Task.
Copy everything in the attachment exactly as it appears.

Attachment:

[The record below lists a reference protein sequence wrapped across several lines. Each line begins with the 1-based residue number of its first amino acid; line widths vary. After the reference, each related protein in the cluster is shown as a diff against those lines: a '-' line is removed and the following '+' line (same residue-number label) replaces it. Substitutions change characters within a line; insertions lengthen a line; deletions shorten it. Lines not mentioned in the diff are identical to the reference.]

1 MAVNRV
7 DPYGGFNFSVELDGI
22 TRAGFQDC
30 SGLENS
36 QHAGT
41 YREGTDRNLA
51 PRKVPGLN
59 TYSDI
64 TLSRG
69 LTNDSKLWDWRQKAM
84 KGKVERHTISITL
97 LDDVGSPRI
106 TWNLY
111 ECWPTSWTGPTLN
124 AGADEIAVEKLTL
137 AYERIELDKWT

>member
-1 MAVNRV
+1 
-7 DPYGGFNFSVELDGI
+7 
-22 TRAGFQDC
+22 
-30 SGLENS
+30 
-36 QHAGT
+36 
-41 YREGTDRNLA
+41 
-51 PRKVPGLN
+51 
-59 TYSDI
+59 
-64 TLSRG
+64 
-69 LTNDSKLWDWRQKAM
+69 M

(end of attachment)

[The record below lists a reference protein sequence wrapped across several lines. Each line begins with the 1-based residue number of its first amino acid; line widths vary. After the reference, each related protein in the cluster is shown as a diff against those lines: a '-' line is removed and the following '+' line (same residue-number label) replaces it. Substitutions change characters within a line; insertions lengthen a line; deletions shorten it. Lines not mentioned in the diff are identical to the reference.]

1 MAVNRV
7 DPYGGFNFSVELDGI
22 TRAGFQDC
30 SGLENS
36 QHAGT
41 YREGTDRNLA
51 PRKVPGLN
59 TYSDI
64 TLSRG
69 LTNDSKLWDWRQKAM
84 KGKVERHTISITL
97 LDDVGSPRI
106 TWNLY
111 ECWPTSWTGPTLN
124 AGADEIAVEKLTL
137 AYERIELDKWT

>member
-1 MAVNRV
+1 
-7 DPYGGFNFSVELDGI
+7 
-22 TRAGFQDC
+22 
-30 SGLENS
+30 
-36 QHAGT
+36 
-41 YREGTDRNLA
+41 
-51 PRKVPGLN
+51 
-59 TYSDI
+59 
-64 TLSRG
+64 
-69 LTNDSKLWDWRQKAM
+69 M